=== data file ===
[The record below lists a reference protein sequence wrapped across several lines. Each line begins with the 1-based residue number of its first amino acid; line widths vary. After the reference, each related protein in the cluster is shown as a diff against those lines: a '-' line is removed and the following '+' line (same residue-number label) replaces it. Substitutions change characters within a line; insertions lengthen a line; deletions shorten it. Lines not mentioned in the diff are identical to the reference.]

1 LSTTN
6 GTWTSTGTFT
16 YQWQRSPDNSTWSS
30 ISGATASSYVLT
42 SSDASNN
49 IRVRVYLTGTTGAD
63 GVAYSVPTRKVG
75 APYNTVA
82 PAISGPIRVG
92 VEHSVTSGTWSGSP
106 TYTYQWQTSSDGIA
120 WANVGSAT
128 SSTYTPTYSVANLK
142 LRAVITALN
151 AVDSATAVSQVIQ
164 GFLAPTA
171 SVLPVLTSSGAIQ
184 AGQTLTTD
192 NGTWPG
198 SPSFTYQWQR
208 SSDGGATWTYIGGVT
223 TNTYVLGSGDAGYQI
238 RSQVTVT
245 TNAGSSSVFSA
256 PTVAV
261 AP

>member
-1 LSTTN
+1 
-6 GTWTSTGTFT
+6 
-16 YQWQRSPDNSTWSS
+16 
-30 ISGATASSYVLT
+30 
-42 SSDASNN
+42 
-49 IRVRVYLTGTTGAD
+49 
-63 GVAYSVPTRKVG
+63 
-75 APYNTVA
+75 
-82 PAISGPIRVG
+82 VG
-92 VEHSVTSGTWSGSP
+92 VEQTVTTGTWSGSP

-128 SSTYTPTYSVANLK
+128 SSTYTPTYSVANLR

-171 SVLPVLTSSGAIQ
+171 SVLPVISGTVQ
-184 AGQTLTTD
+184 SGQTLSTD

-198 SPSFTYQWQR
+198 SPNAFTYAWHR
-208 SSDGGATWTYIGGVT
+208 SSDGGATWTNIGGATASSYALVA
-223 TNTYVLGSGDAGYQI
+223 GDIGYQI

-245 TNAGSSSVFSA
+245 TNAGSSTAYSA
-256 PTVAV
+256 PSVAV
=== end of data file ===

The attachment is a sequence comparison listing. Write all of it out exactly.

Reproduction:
[The record below lists a reference protein sequence wrapped across several lines. Each line begins with the 1-based residue number of its first amino acid; line widths vary. After the reference, each related protein in the cluster is shown as a diff against those lines: a '-' line is removed and the following '+' line (same residue-number label) replaces it. Substitutions change characters within a line; insertions lengthen a line; deletions shorten it. Lines not mentioned in the diff are identical to the reference.]

1 LSTTN
6 GTWTSTGTFT
16 YQWQRSPDNSTWSS
30 ISGATASSYVLT
42 SSDASNN
49 IRVRVYLTGTTGAD
63 GVAYSVPTRKVG
75 APYNTVA
82 PAISGPIRVG
92 VEHSVTSGTWSGSP
106 TYTYQWQTSSDGIA
120 WANVGSAT
128 SSTYTPTYSVANLK
142 LRAVITALN
151 AVDSATAVSQVIQ
164 GFLAPTA
171 SVLPVLTSSGAIQ
184 AGQTLTTD
192 NGTWPG
198 SPSFTYQWQR
208 SSDGGATWTYIGGVT
223 TNTYVLGSGDAGYQI
238 RSQVTVT
245 TNAGSSSVFSA
256 PTVAV
261 AP

>member
-1 LSTTN
+1 
-6 GTWTSTGTFT
+6 
-16 YQWQRSPDNSTWSS
+16 
-30 ISGATASSYVLT
+30 
-42 SSDASNN
+42 
-49 IRVRVYLTGTTGAD
+49 
-63 GVAYSVPTRKVG
+63 
-75 APYNTVA
+75 
-82 PAISGPIRVG
+82 VG
-92 VEHSVTSGTWSGSP
+92 VEQTVTTGTWSGSP

-128 SSTYTPTYSVANLK
+128 SSTYTPTYSVANLR

-171 SVLPVLTSSGAIQ
+171 SVLPVISGTVQ
-184 AGQTLTTD
+184 SGQTLSTD

-198 SPSFTYQWQR
+198 SPNAFTYAWHR
-208 SSDGGATWTYIGGVT
+208 SSDGGATWTNIGGATASSYALVA
-223 TNTYVLGSGDAGYQI
+223 GDIGYQI

-245 TNAGSSSVFSA
+245 TNAGSSTAYSA
-256 PTVAV
+256 PSVAV